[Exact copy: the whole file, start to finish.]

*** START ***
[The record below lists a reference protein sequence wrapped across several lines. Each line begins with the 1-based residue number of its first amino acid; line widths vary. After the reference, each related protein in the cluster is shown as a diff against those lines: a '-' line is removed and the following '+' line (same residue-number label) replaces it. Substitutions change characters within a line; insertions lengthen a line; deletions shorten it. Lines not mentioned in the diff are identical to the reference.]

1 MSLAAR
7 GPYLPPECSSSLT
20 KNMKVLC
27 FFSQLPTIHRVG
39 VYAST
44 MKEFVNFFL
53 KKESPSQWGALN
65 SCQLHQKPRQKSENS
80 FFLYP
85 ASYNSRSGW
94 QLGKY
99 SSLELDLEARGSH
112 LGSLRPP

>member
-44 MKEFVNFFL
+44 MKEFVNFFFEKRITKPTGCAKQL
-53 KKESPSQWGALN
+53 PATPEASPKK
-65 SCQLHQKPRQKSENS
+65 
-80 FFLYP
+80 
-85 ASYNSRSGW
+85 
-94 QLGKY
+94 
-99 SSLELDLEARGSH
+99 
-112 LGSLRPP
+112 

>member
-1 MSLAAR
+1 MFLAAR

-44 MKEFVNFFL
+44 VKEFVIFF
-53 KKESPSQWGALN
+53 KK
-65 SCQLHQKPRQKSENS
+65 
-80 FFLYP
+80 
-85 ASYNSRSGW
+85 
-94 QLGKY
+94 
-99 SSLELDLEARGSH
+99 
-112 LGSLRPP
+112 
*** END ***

[The record below lists a reference protein sequence wrapped across several lines. Each line begins with the 1-based residue number of its first amino acid; line widths vary. After the reference, each related protein in the cluster is shown as a diff against those lines: a '-' line is removed and the following '+' line (same residue-number label) replaces it. Substitutions change characters within a line; insertions lengthen a line; deletions shorten it. Lines not mentioned in the diff are identical to the reference.]

1 MSLAAR
7 GPYLPPECSSSLT
20 KNMKVLC
27 FFSQLPTIHRVG
39 VYAST
44 MKEFVNFFL
53 KKESPSQWGALN
65 SCQLHQKPRQKSENS
80 FFLYP
85 ASYNSRSGW
94 QLGKY
99 SSLELDLEARGSH
112 LGSLRPP

>member
-44 MKEFVNFFL
+44 MKEFVNFFFEKRITKPTGCAKQL
-53 KKESPSQWGALN
+53 PATPEASPKK
-65 SCQLHQKPRQKSENS
+65 
-80 FFLYP
+80 
-85 ASYNSRSGW
+85 
-94 QLGKY
+94 
-99 SSLELDLEARGSH
+99 
-112 LGSLRPP
+112 

>member
-1 MSLAAR
+1 MFLAAR

-44 MKEFVNFFL
+44 VKEFVIFF
-53 KKESPSQWGALN
+53 KK
-65 SCQLHQKPRQKSENS
+65 
-80 FFLYP
+80 
-85 ASYNSRSGW
+85 
-94 QLGKY
+94 
-99 SSLELDLEARGSH
+99 
-112 LGSLRPP
+112 